Copies of Aristotle and Galen circulated widely, but direct encounter with the relevant texts revealed that the two sources clashed, tarnishing faith in the Ancients. As novelty spread, old institutions seemed exhausted while new ones seemed untrustworthy; as a result, people almost literally didn't know what to think. If you can't trust Aristotle, who can you trust?
Our situation today is not exactly the same, but we can draw parallels. Though we may still trust the Deseret News as a reliable information source, we may still be inclined toward online sources such as a fountain of immediate answers. Once we've entered the digital realm, the search for authenticity is much more complex and difficult. Since anyone can publish anything online, that which is posted may be absolutely false.
Paul Levinson discussed this problem in relation to his own research for New New Media. In this digital revolution, authority is democratized. Levinson did not consult scholarly articles from peer reviewed journals as he wrote his book because they do not exist. With the rate of change in the digital world, he wrote on his own authority as an experienced user of "new new media." No longer must an individual be a trained, experienced journalist to report on a significant event--he or she can simply tweet the news. Isn't that sort of journalism much faster and more accurate, anyway? To quote Ariana Huffington, "The future of quality journalism is not dependent on the future of newspapers." Huffington is the founder of The Huffington Post, a blog "featuring various news sources and columnists . . . [including] coverage of politics, media, business, entertainment, living, style, the green movement, world news, and comedy." The Huffington Post and similar blogs may well be the future of journalism. The dominance of trained, experienced, newspaper journalists is in decline.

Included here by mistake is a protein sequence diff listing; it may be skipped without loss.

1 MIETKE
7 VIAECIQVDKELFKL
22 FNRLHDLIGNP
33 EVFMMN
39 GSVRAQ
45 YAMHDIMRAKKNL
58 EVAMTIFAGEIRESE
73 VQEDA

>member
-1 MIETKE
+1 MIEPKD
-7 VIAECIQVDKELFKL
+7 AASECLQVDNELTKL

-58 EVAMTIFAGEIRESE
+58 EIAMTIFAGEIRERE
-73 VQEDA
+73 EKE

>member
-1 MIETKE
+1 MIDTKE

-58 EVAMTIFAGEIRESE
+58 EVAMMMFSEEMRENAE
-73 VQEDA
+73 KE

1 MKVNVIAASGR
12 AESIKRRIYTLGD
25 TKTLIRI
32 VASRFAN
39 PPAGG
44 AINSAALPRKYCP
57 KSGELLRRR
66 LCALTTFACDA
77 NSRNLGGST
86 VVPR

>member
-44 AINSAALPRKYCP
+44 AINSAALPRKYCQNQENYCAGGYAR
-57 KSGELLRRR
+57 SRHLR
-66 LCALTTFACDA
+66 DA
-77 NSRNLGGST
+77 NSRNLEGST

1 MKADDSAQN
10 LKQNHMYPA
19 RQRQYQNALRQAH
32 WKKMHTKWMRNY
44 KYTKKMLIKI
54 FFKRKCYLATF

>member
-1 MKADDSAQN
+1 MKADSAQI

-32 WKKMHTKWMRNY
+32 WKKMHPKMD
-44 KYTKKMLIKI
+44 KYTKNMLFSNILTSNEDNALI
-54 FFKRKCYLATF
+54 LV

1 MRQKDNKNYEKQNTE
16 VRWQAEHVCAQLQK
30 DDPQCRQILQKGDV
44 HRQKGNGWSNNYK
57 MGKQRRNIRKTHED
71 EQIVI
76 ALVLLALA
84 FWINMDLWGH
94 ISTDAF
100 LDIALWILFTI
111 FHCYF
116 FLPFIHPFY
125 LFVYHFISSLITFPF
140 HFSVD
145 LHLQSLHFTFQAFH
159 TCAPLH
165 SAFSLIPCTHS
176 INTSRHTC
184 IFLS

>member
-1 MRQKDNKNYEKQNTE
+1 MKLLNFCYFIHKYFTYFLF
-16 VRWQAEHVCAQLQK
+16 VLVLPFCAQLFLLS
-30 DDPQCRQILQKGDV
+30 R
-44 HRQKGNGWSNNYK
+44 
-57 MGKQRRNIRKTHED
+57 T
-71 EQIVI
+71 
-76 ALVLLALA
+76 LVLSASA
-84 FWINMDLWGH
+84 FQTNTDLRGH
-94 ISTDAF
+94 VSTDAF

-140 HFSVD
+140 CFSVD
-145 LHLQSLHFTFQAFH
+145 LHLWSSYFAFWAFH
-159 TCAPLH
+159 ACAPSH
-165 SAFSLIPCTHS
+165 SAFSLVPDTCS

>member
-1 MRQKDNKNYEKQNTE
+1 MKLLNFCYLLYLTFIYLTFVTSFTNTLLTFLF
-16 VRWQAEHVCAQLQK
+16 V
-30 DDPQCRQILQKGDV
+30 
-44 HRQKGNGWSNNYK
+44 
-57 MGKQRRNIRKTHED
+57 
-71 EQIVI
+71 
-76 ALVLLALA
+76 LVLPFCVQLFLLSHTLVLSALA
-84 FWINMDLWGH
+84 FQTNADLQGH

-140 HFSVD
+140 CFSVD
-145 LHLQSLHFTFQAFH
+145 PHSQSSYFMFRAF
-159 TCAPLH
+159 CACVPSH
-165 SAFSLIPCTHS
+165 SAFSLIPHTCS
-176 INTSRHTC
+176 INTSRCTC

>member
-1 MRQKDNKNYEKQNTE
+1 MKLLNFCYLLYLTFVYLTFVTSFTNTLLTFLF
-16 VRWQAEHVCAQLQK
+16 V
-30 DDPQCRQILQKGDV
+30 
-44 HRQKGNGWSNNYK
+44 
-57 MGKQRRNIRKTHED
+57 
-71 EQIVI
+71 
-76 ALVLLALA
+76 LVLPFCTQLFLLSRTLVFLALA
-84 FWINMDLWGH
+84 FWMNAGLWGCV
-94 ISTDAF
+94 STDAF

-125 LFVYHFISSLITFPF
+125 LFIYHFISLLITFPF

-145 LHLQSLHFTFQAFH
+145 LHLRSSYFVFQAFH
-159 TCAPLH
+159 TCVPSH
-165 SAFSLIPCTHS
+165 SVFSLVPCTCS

So what does this democratization of authority, this digital revolution in publishing, have to do with my research? I've thought a lot about Norbu not wanting me to trust his word only during our skype conversation. Who am I to trust as an authority figure in classroom media in India? What scholarly sources can I consult? I doubt the scholarly sources will extend far beyond Levinson's book itself. Perhaps I, too, will come to the conclusion that my authority and experience with new media are the crucial, if not only, sources of information.